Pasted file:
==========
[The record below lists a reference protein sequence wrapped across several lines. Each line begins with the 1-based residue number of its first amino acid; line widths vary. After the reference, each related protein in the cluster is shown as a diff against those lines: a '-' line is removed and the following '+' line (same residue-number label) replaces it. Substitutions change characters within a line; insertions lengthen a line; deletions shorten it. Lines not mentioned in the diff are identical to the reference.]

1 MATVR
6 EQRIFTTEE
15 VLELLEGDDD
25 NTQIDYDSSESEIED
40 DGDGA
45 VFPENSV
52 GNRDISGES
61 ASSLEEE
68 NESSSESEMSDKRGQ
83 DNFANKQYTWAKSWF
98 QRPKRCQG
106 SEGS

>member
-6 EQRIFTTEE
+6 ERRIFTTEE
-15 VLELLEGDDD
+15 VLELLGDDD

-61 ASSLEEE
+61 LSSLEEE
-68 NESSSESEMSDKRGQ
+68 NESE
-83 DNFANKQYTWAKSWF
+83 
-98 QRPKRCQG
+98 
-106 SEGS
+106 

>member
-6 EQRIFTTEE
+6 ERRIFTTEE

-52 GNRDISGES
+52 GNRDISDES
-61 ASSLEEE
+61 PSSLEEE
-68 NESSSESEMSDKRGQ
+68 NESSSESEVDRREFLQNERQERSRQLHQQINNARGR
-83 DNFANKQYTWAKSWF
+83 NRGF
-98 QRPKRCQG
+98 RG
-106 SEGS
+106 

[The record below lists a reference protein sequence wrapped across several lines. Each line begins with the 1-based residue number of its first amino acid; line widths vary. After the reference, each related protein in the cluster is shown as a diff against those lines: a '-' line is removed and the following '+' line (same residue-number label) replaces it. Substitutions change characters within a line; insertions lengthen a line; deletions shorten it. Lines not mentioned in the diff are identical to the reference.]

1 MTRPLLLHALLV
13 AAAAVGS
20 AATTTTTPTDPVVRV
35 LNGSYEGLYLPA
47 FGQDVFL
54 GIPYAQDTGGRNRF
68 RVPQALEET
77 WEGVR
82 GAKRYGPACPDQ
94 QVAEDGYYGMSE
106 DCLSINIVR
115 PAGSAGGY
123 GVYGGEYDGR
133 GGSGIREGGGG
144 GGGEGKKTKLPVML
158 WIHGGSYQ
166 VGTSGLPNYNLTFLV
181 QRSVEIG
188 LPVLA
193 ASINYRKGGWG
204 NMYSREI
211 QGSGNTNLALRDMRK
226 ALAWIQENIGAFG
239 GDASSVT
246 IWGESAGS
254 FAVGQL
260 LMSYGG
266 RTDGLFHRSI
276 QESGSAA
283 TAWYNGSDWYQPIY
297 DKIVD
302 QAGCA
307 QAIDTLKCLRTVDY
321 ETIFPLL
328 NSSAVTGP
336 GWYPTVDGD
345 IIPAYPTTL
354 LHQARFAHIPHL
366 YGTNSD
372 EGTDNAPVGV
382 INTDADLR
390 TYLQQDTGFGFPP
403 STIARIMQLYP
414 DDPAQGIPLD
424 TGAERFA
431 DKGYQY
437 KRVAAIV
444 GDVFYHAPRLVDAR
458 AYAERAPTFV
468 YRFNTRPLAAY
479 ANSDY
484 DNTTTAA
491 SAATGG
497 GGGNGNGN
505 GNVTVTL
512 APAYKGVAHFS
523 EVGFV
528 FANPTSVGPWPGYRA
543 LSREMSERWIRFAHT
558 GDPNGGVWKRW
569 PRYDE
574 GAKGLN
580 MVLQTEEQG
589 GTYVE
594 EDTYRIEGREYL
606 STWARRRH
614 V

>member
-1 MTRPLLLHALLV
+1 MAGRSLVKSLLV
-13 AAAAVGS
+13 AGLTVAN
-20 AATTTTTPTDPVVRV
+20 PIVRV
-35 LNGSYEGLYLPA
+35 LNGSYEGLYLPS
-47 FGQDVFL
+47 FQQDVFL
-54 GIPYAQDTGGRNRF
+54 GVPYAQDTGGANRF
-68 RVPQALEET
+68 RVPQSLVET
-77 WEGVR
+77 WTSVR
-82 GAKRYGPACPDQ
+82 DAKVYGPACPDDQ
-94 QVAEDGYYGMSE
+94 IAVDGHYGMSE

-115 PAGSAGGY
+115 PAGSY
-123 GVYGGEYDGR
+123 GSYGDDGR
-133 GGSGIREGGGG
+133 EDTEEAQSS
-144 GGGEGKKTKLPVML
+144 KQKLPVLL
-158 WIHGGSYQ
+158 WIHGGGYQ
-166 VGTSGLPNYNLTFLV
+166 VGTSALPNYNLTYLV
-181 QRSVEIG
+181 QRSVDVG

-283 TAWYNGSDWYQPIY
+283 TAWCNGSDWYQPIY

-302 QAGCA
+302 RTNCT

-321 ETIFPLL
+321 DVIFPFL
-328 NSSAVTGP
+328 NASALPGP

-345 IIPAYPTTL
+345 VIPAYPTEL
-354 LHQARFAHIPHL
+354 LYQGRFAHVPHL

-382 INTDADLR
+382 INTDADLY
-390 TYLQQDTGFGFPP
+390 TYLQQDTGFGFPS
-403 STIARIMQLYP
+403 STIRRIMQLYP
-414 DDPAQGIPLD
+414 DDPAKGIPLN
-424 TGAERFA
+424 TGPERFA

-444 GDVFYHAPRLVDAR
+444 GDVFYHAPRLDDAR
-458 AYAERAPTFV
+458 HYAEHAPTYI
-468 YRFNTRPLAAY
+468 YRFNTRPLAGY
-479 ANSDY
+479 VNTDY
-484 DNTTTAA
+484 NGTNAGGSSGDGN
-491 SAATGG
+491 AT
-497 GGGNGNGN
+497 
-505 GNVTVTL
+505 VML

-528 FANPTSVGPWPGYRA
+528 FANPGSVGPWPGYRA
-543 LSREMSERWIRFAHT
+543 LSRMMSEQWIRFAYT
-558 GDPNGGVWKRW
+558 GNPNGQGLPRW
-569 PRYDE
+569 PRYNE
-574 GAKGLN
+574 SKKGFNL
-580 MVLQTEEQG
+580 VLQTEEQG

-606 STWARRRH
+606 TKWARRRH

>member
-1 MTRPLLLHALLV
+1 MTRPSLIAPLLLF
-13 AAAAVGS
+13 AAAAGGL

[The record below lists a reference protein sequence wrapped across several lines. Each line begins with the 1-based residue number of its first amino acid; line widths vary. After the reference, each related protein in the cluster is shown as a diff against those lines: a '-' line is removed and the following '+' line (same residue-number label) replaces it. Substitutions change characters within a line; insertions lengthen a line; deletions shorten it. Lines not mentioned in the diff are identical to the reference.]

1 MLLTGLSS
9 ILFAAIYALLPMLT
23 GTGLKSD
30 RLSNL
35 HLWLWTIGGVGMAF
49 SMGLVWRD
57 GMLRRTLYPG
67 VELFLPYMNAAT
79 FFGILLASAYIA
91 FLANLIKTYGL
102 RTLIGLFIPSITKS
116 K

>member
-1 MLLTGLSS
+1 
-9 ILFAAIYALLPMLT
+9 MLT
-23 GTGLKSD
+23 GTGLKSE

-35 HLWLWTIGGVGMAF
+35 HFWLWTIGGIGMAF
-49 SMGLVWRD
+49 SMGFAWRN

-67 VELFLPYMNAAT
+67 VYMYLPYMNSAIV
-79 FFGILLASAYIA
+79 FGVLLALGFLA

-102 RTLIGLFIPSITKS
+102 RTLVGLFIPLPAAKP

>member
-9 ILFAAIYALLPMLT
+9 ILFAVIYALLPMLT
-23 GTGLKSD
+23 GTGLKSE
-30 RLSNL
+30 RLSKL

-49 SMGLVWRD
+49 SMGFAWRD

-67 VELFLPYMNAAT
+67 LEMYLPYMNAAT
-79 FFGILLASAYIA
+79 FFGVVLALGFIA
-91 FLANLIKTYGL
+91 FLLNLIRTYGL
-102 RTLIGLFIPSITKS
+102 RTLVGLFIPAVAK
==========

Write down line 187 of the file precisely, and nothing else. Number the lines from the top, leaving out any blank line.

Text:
-543 LSREMSERWIRFAHT